Significantly, one late 15th century edition of Anselm’s works ([ZZ]1500.7) has been signed by historian and martyrologist, John Foxe, who would later include Anselm’s history and letters in his Actes and Monuments. The copy retains its early 16th century blind-stamped binding by Nicholas Speirinck and, along with several of these incunabula, contains fine examples of manuscript waste used in the printed volume’s pastedowns. Its title handwritten on the fore-edge reminds us of the book’s history in libraries at one point shelved with the fore-edges displayed, while a second copy of this edition, transferred from Sion College Library, displays the staple marks of hasps from its previous residence in a chained library (L40.4/43). Sion’s copy also retains a contemporary blind-tooled calf binding with a dragon motif, listed on the animals roll as made in Cambridge.

John Foxe’s inscription on the title page of [ZZ]1500.7
Anselm’s presence in the collections continues throughout the centuries, with further volumes of his works and studies on them dating from the 16th century through to the modern day.  As the second year of the Community of Saint Anselm gets underway, these volumes are further testimony to the influence of this faithful monastic theologian at Lambeth Palace and in Christian thought from the 11th century to today.

Title page of D. Anselmi Cantuariensis archiepiscopi … in omnes sanctissimi Pauli apostoli epistolas enarrationes … printed in 1533 in Coloniae (E2649.(A6) [**])

Further reading and bibliography

  • Kemp, John Arthur, ‘Saint Anselm of Canterbury: Archbishop and philosopher, in Encyclopaedia Britannica (n.d.)
  • Selwyn, D.G., The Library of Thomas Cranmer (Oxford, 1996)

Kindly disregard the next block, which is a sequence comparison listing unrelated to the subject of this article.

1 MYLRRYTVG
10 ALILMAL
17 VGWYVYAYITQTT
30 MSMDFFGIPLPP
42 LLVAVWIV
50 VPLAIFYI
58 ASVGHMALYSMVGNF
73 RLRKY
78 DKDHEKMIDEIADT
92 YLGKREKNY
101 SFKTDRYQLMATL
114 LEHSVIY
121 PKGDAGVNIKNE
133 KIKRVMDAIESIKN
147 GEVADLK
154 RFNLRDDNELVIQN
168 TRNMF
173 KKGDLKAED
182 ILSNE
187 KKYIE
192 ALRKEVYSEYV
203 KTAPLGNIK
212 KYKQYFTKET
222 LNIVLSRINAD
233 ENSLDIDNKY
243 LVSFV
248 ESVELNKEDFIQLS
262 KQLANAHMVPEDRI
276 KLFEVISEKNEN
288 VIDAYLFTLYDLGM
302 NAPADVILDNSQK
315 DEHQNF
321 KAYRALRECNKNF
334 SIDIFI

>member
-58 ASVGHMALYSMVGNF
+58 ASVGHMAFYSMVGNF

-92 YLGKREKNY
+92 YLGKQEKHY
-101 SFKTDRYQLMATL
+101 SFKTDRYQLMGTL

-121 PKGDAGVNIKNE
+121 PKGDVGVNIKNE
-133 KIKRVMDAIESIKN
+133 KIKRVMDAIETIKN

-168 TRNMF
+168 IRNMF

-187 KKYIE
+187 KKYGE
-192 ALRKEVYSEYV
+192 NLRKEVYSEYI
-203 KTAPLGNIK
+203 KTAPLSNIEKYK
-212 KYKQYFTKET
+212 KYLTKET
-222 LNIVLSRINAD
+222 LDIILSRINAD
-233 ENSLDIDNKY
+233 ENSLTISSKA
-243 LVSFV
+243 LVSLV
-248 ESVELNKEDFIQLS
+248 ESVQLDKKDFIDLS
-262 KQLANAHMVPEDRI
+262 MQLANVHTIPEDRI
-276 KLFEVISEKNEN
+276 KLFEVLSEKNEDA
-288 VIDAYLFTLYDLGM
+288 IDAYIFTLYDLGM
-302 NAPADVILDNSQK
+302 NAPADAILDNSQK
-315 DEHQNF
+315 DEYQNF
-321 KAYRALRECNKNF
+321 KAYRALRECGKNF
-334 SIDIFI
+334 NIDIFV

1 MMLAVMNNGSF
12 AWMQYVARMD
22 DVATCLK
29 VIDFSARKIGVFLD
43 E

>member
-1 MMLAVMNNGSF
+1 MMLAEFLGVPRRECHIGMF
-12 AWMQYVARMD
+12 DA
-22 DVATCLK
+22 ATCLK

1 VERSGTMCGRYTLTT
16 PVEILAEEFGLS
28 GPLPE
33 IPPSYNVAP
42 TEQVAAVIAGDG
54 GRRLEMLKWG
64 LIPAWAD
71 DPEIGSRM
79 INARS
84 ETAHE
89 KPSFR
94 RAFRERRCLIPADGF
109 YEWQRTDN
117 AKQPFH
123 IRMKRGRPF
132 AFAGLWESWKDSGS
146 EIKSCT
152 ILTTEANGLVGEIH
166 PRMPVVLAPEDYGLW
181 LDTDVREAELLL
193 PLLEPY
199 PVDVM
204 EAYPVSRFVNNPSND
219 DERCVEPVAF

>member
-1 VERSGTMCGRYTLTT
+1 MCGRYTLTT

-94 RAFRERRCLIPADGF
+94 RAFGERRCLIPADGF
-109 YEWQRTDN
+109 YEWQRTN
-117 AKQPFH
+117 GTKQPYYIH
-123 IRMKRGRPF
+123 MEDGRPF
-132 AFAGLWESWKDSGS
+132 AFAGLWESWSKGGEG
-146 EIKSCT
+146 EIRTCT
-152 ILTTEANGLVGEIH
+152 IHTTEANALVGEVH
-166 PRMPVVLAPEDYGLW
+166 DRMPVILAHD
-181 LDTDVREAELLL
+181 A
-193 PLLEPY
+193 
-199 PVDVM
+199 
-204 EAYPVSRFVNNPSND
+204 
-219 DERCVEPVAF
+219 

• Shannon, William H., Anselm: the joy of faith (New York: Crossroad, 1999)
  • Sharpe, Richard, ‘Collecting Anselm’, in Lambeth Palace Library: treasures from the collection of the Archbishops of Canterbury, edited by Richard Palmer and Michelle P. Brown (London: Scala, 2010), pp.38-39
  • Vaughn, Sally N., Archbishop Anselm 1093-1109: Bec missionary, Canterbury Primate, Patriarch of another world (Farnham: Ashgate, 2012)
  • Williams, Thomas, ‘Saint Anselm‘, in The Stanford Encyclopedia of Philosophy, edited by Edward N. Zalta (2016)

August update from the Library and Record Centre

Lambeth Palace Library and the Church of England Record Centre regularly embark on new projects and acquire and catalogue new material, from rare books and manuscripts to modern publications.  Every two months, we post here a brief update on some of our latest acquisitions, projects and upcoming events, to keep you up-to-date with our most recent news.

Our latest modern accessions

Some highlights from our most recent acquisitions include:

For more regular updates on new accessions to the library, please follow us on Facebook.

Upcoming events

Lambeth Heritage Festival

LWatercolour of Lambeth Palaceambeth Palace Library is delighted to be the main partner for this year’s Lambeth Heritage Festival, a month-long showcase of the very best of Lambeth’s heritage and history. The Festival runs throughout September, and is led by Lambeth Archives and the Lambeth Local History Forum. The full programme can be viewed here.

Lambeth Palace Library will be offering the following events:

A Monument of Fame: Lambeth Palace Library’s Collections and Work

Saturday 3 September, 11.45am-12.30pm
At Michael Church, 131 Burton Road, SW9 6TG (part of a day of events for Lambeth Archives Open Day – full details on pages 26-27 of the Festival Brochure)